Recently, my company’s bookkeeper, who occupies the office adjoining mine, cautiously stuck her head into my room and gazed at me with a look of grave concern. “Are you all right?”

I looked up from the screen on my desk. “Sure. Why?”

“I haven’t heard a sound from you all day. I was worried that you were...” Her voice trailed off.

“That I was what? Dead?”

She flushed with embarrassment. “Well, you’ve been very quiet!”

I squeezed her hand reassuringly. “See? Alive and well! As a matter of fact, I’ve been making deals all day.”

“But not on the phone like you used to.”

And suddenly I realized that almost all the business I had conducted that day had been done via e-mail—done, indeed, in complete silence. As I reflected on the past few years, it came to me that most of my business communications were now online, and that I seldom talked to anyone on the phone except friends and family. This was particularly puzzling because the book business is among the most articulate of all fields of endeavor. If there was ever a profession characterized by schmoozing, it’s this one. When did this change, and why?

Though e-mail began to filter into book industry communications channels in the early 1990s, the telephone remained the vehicle of choice until the middle of the first decade of the new century. Then a radical change occurred in the way books were submitted to publishers. Instead of submitting paper manuscripts by mail or messenger, authors and agents began to attach them to e-mails in the form of Word or PDF files. Books were pitched and editorial responses rendered via e-mail. As time went by, publishers began to tender offers via e-mail, which begot negotiations in the same medium. Little by little, the urgent ringing of phones was replaced by the tick-tick of fingernails on keyboards.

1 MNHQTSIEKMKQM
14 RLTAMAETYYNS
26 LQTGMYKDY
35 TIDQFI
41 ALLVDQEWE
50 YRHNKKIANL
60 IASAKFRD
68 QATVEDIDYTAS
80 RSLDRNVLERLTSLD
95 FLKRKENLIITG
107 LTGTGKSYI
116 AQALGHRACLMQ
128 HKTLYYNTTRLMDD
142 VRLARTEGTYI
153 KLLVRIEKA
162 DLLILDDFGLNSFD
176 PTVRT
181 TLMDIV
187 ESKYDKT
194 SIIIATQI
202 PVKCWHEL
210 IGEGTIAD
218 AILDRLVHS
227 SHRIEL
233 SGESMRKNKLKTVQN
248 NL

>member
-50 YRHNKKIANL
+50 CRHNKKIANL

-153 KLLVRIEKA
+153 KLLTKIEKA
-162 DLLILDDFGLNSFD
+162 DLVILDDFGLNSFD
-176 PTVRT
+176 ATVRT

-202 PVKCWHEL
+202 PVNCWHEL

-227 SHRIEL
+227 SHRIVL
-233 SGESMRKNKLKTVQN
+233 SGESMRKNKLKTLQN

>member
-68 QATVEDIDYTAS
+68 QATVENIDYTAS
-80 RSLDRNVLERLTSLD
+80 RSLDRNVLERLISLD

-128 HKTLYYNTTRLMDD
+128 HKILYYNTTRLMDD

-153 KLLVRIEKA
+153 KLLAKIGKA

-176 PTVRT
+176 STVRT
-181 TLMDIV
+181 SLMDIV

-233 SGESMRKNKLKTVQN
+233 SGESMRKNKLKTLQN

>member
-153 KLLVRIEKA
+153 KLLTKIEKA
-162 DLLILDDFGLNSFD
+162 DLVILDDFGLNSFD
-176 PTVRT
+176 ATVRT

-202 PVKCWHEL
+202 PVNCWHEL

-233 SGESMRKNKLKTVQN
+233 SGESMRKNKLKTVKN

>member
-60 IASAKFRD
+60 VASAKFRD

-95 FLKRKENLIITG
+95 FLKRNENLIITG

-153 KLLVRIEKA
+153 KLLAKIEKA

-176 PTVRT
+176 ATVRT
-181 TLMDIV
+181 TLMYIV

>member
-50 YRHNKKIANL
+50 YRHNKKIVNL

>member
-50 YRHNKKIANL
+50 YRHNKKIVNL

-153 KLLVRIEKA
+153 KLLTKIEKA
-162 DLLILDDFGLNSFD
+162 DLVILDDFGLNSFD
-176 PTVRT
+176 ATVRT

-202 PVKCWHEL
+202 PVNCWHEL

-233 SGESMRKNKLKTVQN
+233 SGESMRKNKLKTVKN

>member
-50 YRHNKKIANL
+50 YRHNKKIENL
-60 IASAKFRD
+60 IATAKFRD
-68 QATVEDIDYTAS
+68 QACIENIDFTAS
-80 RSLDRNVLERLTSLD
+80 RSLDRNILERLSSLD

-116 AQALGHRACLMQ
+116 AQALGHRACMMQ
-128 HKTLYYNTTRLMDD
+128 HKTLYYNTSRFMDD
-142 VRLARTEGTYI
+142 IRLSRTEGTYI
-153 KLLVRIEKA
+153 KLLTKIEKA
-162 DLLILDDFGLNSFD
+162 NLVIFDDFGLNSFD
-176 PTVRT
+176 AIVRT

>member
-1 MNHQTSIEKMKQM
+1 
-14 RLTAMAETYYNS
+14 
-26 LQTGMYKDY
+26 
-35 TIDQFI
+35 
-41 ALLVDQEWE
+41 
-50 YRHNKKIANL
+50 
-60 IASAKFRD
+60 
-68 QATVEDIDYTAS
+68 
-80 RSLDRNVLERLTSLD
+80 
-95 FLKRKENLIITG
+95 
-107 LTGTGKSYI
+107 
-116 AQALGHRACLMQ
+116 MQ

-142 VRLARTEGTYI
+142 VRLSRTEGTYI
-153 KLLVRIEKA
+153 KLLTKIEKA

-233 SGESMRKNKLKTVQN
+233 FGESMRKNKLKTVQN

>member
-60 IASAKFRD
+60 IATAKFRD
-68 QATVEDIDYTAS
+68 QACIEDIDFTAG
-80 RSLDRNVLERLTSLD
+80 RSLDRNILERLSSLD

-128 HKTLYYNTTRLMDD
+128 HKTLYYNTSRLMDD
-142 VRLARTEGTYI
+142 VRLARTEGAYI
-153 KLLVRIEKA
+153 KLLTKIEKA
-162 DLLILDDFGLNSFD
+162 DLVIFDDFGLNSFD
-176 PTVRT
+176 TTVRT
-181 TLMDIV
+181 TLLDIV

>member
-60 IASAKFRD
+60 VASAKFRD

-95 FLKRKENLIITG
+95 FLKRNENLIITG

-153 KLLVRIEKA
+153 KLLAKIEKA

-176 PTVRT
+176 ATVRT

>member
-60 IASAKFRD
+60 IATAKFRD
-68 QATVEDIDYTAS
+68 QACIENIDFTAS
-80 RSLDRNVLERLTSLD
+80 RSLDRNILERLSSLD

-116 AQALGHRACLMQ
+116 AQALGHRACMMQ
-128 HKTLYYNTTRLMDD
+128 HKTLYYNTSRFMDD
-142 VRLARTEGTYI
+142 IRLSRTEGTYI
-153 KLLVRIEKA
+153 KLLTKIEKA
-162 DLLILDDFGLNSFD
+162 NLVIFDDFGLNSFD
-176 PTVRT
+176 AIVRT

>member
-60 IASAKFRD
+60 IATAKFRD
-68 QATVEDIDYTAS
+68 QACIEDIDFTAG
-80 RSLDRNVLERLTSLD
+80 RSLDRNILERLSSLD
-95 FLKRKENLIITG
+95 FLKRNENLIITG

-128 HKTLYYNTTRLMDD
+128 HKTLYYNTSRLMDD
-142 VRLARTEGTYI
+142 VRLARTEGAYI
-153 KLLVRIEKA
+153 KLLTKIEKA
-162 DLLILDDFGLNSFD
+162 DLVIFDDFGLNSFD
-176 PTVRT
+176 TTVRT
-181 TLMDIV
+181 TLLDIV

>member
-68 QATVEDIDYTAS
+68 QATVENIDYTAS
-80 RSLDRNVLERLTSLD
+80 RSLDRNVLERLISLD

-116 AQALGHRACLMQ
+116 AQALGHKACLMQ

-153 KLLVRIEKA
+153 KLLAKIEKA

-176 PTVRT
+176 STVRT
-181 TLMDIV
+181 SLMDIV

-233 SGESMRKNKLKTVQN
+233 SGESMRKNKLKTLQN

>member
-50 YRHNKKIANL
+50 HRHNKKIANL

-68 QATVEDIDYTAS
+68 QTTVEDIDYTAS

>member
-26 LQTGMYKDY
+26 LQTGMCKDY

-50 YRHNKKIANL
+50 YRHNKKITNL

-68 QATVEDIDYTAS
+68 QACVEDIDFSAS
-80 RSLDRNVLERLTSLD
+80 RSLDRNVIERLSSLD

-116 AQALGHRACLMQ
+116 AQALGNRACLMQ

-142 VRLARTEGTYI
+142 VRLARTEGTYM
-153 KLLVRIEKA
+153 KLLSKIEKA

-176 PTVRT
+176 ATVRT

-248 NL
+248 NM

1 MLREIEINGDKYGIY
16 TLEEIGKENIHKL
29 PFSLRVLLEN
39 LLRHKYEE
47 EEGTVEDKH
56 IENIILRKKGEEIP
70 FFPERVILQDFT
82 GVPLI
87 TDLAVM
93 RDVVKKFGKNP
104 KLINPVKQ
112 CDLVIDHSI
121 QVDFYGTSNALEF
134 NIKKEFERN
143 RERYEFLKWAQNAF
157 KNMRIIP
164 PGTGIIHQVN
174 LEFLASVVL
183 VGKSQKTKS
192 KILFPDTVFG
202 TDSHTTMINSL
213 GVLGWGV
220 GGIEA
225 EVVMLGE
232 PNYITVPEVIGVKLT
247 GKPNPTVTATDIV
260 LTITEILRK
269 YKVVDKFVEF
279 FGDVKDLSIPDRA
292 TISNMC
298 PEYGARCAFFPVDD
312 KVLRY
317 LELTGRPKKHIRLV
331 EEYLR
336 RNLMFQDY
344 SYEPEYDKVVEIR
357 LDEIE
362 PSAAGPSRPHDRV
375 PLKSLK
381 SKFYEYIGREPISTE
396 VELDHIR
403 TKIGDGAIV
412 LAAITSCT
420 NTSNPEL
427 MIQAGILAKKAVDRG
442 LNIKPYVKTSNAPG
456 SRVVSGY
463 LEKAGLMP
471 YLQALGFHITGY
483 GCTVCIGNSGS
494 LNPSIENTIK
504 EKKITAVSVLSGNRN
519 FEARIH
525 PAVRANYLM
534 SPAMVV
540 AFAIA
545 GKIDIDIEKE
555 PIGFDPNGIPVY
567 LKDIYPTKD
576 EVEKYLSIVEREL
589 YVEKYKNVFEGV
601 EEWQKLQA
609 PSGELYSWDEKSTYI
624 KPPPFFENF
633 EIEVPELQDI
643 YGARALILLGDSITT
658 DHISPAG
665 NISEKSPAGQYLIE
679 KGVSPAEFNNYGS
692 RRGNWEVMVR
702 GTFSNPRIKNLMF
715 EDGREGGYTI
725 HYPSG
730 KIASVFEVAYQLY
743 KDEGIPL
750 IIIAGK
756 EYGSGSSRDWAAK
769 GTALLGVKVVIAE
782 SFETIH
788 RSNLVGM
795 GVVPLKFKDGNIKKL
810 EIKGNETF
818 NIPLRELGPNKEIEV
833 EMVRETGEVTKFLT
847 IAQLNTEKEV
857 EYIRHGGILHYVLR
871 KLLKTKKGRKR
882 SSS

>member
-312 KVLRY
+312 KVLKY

Because of liability concerns, editors today are encouraged to state everything in writing. Similar factors have led editors to employ change-tracking in copyediting and proofreading in order to remove ambiguities that used to arise when these processes were performed on paper or over the telephone. With this shift to e-mail, it is completely possible for a book to be written, submitted, acquired, edited, and published without a single soul speaking aloud to another or a scrap of paper touching anybody’s hands.

That explains much of the shift away from phones, but not all of it. The vocal 20th-century generation of publishing people has begun to give way to a wired younger one that seems less comfortable and secure on the phone than on a keyboard. Phone messages are often ignored, e-mails or text messages almost never. Indeed, e-mails sent to editors at night or on weekends often elicit immediate responses. (“Why are you working at 11 on a Saturday night?” I will e-mail someone. “I might ask the same of you!” comes the instant answer.)

It might be argued that because mine is a small company, my experience is exceptional. But conversations with colleagues in larger firms elicit similar reports. A stroll down the corridors of the editorial office of any large publisher reveals small modest cubicles occupied by ear-budded men and women, apparently content in their isolation as their fingers rove tranquilly on the keyboards of their computers, tablets, or smartphones. Nor is there to be seen a water cooler around which workers once gathered to exchange scuttlebutt, review last night’s game or mini-series episode, or complain about management.

In a blog posted on a Web site called LinkMag2010, members of the journalism profession reminisced about the good old days of the 20th century when noisy offices, and the human interactions their clamor represented, were not only commonplace but pleasurable. “Nowadays, it takes renting a movie to remember the paper-stacked, smoke-filled newsroom of the olden days,” writes Sommer Saadi. “The constant babble of conversation and the clucking telephone operators fielding nonstop calls provided just the right soundtrack to the production process. Today’s newsroom, by contrast, is eerily quiet. Walk into most offices and everyone’s wearing headphones, a sea of heads bobbing to different tunes.”

Not all fields of endeavor report the same experience. Indeed, for workers in some offices the complaint is the opposite. In a recent posting, Annie Murphy Paul described an open office, saying that although it was “designed for team building and camaraderie,” it is “mostly distinguished by its high noise levels, lack of privacy and surfeit of both digital and human distractions.”

I know you’re supposed to be careful about what you wish for, but given the cone of silence in which some of us labor, a little of that stress-inducing noise and distraction would be welcome. Call me? Please?